Presentation on theme: "Aurora Public Schools Aurora, Colorado Presentation to CEFPI Southwest Regional Conference May 2012."— Presentation transcript:
Aurora Public Schools Aurora, Colorado Presentation to CEFPI Southwest Regional Conference May 2012
About the Aurora Public Schools district Repair or replace, the decision process Managing design and construction Project examples Todays Presentation
About Aurora Public Schools Brief history: The Aurora Public Schools district serves a heavily residential community on the eastern edge of Denver. Founded in 1885, the Aurora district remained essentially rural for the first 65 years of its history. Significant development began at the end of World War II and continued at a steady pace until the late 1980s. Following a lull in the 1990s, growth resumed around 2001with the construction of an outer beltway through the undeveloped east of the district. Student community: Ethnicity: 54 % hispanic, 18 % white, 18 % black, 10 % all other English as second language: 38 % (86 % Spanish speakers) Free and reduced lunch: 69 % Graduation rate: 55 % Key facts: 144 square miles 60 % developed 39,000 students 27 % student growth since 2002 Average age of school buildings: 28 years
About Aurora Public Schools – facilities 4.6 million square feet $900 million replacement Enrollment to capacity of major school types: elementary : 102 % p to 8 : 94 % middle : 78 % high : 88 % Of 28 schools constructed in 1972 or earlier: 16 replaced or remodeled (57 % ) 3 replaced 13 remodeled 12 not yet remodeled (43 %)
Setting the priority for school renewal and making the repair vs. replace decision: The decision environment Who decides ? Factors that drive the decision
The decision environment The decision: There is no one size fits all formula to answer whether a school should be remodeled or replaced. Much depends on the district circumstances. The right answer can be different even for two neighboring districts. Key variables: Backlog of schools in need of attention Short and long term financial capacity of the district Competing needs for capital funds School and site specific factors
AccomplishmentsNeeds Remodeled or replaced two high schools one 6 to 12 school two middle schools twelve elementary schools Not remodeled two high schools four middle schools fourteen elementary schools Less than half of all schools more than 30 years old in 2012 have been remodeled. Aurora Public Schools Key Variable : Backlog of schools in need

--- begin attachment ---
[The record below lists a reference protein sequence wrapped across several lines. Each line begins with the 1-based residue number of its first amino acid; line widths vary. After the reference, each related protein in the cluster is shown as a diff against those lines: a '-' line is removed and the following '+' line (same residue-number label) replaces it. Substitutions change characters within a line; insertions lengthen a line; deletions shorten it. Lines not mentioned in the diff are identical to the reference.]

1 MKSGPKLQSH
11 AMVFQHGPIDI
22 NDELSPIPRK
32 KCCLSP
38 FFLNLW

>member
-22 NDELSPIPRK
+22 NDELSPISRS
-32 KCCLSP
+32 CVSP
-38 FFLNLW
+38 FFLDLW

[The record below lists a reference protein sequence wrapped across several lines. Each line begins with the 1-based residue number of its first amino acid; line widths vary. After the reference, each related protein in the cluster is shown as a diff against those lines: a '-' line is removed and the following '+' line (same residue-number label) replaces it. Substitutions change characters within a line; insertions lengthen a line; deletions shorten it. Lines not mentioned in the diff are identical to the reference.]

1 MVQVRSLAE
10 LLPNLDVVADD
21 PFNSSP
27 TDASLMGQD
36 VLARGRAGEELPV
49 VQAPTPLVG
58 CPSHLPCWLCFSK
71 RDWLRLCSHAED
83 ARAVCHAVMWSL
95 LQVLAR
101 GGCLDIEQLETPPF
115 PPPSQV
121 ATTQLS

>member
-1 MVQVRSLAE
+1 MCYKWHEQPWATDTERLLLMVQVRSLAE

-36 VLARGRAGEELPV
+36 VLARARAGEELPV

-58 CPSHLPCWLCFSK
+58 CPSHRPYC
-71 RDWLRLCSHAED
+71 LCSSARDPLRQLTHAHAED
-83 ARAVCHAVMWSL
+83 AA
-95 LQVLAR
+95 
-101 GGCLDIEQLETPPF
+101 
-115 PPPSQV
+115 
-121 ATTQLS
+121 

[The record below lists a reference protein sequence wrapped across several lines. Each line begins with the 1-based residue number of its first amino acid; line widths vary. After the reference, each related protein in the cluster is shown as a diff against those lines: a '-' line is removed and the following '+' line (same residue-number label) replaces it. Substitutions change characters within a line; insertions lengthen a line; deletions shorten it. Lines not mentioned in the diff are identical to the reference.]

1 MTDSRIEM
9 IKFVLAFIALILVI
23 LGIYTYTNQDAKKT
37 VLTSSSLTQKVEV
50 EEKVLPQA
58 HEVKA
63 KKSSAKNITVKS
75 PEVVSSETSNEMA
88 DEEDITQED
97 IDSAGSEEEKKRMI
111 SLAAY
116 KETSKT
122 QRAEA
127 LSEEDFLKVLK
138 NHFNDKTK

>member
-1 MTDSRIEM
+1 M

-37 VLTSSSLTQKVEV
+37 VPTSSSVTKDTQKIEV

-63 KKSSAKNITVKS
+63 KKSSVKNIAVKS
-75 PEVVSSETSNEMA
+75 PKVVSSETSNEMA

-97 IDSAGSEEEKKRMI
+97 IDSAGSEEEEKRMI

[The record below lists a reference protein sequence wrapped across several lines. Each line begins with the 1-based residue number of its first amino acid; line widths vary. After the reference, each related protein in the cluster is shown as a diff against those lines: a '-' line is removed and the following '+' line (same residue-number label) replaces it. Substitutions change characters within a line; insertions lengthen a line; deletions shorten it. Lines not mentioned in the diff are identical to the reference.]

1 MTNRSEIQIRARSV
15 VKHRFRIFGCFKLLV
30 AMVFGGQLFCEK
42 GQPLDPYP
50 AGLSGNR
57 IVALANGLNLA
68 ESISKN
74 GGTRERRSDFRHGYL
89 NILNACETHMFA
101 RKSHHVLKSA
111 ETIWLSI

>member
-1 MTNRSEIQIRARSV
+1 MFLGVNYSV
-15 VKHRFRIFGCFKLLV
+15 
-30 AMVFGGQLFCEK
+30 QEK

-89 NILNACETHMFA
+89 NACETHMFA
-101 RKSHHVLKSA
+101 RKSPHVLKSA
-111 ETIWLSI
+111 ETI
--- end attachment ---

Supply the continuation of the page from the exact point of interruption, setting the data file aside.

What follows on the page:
Competing needs In the near term, there are many competing needs for capital construction funds. Districts must balance the needs for school remodel or replacement against: new schools to accommodate growth major facility repairs additions and renewal less extensive full remodels rapidly expanding cost of information technology Key Variable : Competing needs
Long Range Facilities Advisory Committee - primary responsibility for planning district bond programs 18 members including : School administrators Teachers Parents / community members Support Staff Local government officials Role in selecting whole building remodels Visit every school meeting age criteria Review building condition functional evaluation enrollment/ capacity data Repair vs. replace ? (Construction staff input) Vote list for recommendation to board of education Final decision by board of education Who decides ?
Repair or replace the decision process Typical whole building remodel Add 15 % to 25 % to building square feet Budget equals about 50 % of replacement cost Repair major systems as needed Functionally improved to approach ed. spec. standard for a new school Guided by site-based design advisory group Budget driven
Why we frequently favor remodel over replacement: Limited funds stretch twice as far, this is the largest single factor Strong community identification with an existing structure Unless the need is very obvious, demolition can be perceived as wasteful Housing the students during construction is a difficult problem: Construction of the new school typically requires an entire school year Our district lacks empty / low capacity school buildings Most of our school sites are too small to build a new school next to the old
Where replacement buildings were the better choice Poor functional layout that didnt offer opportunity for successful remodel Existing school square footage needed to be expanded by more than 50 % to meet enrollment capacity target Very small site required going vertical to achieve necessary size
Managing the design process Project Schedule – 22 -24 months from project start to opening the remodeled school 10 – 12 months from selection of architect to bid opening Start design process in fall or early winter so that stakeholder meetings can be completed in the school year before the construction. Design Development and/or Construction Document phases over the summer Bid in the fall with General Contractor on board before Winter Break Additions can start as early as Winter Break and proceed during the school year Allow contractor downtime, late shifts or quiet activities during Standard Testing period in the spring. Schedule some tasks over Spring Break in existing building. Contractor given existing building following last day of school.